Protesters march after a fatal shooting by police in Baton Rouge, Louisiana, in 2016. Credit: William Widmer/New York Times/eyevine
Toggle caption Photo by William Widmer/New York Times/eyevine

What the data say about police shootings

This article originally appeared in Nature

How do racial biases play into deadly encounters with the police? Researchers wrestle with incomplete data to reach answers.

On Tuesday 6 August, the police shot and killed a schoolteacher outside his home in Shaler Township, Pennsylvania. He had reportedly pointed a gun at the officers. In Grants Pass, Oregon, that same day, a 39-year-old man was shot and killed after an altercation with police in the state police office. And in Henderson, Nevada, that evening, an officer shot and injured a 15-year-old suspected of robbing a convenience store. The boy reportedly had an object in his hand that the police later confirmed was not a deadly weapon.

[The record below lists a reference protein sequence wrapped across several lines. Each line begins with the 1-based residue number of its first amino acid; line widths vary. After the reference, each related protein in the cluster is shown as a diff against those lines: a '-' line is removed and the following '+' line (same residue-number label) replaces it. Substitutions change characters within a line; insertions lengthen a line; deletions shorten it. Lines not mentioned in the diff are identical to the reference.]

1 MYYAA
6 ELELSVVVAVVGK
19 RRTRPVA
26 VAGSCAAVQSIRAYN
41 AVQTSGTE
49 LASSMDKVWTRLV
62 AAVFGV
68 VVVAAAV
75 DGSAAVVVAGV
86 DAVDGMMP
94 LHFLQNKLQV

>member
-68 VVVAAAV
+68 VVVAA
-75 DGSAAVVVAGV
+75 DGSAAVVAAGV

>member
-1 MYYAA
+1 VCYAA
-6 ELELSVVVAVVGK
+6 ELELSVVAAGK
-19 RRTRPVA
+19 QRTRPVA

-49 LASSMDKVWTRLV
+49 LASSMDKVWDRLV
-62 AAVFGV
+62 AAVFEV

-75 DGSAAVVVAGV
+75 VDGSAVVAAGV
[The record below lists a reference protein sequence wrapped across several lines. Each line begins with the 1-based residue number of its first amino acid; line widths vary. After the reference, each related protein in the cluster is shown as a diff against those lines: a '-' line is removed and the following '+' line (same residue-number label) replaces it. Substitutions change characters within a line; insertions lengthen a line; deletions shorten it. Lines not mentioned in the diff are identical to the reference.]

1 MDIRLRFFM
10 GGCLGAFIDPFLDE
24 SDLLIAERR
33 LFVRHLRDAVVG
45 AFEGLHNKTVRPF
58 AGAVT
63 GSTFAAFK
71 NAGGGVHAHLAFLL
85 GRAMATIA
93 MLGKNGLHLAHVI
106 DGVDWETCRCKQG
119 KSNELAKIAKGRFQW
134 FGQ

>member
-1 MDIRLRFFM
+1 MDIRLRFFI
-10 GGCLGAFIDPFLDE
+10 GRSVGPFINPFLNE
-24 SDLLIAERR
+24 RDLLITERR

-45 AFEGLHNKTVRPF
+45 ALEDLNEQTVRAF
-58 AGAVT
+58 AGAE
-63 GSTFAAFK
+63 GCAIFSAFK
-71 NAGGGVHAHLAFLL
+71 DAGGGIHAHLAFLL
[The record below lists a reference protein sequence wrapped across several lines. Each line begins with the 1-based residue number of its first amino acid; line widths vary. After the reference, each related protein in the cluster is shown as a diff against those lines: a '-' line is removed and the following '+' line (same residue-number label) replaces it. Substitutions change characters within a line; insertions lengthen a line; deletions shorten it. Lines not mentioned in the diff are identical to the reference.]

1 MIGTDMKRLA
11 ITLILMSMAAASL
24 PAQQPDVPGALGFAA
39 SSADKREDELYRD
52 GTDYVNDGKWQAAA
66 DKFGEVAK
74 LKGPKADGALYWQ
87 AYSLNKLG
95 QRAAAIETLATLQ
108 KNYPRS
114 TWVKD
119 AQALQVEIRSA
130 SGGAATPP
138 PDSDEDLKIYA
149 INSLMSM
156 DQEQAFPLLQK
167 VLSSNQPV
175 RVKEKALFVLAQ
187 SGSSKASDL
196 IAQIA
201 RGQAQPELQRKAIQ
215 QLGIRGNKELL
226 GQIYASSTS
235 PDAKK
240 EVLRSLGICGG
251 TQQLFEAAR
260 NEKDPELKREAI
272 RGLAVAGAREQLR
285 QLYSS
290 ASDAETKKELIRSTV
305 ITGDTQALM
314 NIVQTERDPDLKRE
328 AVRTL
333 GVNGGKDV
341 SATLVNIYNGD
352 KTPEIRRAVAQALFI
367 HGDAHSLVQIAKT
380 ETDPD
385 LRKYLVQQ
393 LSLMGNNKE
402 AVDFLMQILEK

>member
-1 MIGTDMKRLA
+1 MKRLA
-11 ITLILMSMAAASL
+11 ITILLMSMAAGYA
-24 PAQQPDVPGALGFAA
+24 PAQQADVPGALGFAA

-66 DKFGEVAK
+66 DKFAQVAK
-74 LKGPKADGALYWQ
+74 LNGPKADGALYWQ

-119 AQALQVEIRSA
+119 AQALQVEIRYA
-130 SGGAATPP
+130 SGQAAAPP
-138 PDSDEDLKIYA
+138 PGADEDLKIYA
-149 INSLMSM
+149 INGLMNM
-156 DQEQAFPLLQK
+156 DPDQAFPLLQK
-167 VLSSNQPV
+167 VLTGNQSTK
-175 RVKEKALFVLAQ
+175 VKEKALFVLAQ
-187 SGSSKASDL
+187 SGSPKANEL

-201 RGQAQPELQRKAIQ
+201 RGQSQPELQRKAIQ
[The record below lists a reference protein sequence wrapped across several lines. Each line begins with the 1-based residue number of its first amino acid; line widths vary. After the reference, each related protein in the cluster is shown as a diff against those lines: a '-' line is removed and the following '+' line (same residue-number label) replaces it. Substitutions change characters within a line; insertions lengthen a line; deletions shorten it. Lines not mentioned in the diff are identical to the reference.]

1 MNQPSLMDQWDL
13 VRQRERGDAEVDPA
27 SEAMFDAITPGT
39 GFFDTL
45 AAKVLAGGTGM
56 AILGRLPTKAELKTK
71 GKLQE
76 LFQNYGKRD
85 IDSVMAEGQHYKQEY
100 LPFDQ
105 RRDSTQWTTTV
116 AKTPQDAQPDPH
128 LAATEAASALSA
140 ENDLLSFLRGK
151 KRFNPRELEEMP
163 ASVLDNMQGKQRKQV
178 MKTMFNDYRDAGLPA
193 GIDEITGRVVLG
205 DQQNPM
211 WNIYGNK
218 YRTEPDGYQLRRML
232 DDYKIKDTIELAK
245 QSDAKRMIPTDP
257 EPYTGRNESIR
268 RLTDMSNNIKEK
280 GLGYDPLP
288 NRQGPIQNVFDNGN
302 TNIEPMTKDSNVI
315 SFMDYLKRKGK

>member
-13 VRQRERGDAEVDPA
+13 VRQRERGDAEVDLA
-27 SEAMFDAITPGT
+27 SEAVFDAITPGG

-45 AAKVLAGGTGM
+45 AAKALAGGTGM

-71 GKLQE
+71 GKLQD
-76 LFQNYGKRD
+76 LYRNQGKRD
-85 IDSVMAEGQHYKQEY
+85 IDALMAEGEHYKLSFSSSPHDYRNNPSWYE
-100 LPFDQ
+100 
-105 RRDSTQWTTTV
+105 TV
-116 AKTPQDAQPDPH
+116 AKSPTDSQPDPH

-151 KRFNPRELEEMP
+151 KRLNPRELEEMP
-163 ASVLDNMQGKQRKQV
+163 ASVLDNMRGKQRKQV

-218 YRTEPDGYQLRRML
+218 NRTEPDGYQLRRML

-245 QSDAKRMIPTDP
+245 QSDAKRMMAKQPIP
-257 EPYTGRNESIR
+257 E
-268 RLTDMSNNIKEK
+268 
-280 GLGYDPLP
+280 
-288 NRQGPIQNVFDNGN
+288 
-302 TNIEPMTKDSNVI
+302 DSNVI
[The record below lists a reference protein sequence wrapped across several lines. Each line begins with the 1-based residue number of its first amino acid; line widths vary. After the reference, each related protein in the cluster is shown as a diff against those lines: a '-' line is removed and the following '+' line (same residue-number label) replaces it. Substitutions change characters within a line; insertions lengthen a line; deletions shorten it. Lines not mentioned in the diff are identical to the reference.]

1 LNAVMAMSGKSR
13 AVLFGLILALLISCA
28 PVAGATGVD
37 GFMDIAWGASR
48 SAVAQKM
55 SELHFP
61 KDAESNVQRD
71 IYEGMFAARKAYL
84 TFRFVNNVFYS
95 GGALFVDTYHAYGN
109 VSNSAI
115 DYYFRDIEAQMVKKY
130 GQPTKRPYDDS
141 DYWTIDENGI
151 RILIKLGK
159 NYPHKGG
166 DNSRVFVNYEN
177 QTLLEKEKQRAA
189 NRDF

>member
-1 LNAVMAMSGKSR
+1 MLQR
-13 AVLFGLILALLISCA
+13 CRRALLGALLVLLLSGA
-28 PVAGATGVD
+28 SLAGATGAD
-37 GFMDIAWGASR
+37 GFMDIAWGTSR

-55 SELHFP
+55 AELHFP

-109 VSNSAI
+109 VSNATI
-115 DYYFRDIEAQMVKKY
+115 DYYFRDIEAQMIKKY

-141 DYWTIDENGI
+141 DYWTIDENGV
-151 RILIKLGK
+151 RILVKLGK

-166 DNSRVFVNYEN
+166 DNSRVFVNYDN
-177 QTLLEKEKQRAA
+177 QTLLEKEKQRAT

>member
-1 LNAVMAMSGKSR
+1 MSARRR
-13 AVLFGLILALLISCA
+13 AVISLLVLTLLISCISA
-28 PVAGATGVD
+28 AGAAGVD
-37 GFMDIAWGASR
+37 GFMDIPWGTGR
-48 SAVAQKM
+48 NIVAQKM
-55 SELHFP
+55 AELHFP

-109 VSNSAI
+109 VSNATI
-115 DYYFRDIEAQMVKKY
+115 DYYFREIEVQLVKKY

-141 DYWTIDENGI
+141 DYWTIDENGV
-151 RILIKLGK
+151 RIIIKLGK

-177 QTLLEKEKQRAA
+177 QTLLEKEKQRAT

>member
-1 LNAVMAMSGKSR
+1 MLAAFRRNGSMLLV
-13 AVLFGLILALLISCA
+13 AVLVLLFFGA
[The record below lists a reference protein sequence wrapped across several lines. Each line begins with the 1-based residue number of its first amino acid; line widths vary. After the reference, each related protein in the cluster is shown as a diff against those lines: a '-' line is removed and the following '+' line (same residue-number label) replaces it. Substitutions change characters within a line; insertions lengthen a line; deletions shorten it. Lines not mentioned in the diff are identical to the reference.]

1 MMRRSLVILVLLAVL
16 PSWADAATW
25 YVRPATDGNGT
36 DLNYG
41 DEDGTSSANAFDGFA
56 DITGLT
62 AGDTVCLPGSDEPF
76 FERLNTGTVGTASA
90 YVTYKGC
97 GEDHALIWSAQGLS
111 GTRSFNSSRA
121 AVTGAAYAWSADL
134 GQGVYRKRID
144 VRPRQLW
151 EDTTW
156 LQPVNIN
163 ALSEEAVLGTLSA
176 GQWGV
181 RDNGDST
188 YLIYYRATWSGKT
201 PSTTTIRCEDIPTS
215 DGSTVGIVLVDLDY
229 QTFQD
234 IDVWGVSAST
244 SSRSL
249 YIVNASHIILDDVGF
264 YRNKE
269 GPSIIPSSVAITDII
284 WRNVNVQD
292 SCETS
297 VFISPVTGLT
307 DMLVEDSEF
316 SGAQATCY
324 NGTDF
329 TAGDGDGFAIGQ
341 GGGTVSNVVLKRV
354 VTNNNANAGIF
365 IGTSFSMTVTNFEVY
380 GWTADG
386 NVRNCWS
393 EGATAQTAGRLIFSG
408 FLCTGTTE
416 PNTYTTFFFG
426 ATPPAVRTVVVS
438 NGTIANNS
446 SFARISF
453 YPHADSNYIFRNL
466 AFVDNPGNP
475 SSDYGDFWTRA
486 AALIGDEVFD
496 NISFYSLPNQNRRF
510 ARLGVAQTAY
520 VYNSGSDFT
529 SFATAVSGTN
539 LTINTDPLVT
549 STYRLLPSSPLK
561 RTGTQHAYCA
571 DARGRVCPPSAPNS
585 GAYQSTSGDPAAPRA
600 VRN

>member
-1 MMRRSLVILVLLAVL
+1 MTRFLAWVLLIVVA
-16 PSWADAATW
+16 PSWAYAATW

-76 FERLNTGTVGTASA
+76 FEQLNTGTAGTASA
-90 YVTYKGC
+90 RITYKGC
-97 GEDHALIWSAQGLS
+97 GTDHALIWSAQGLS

In the United States, police officers fatally shoot about three people per day on average, a number that’s close to the yearly totals for other wealthy nations. But data on these deadly encounters have been hard to come by.

Read the whole article in Nature

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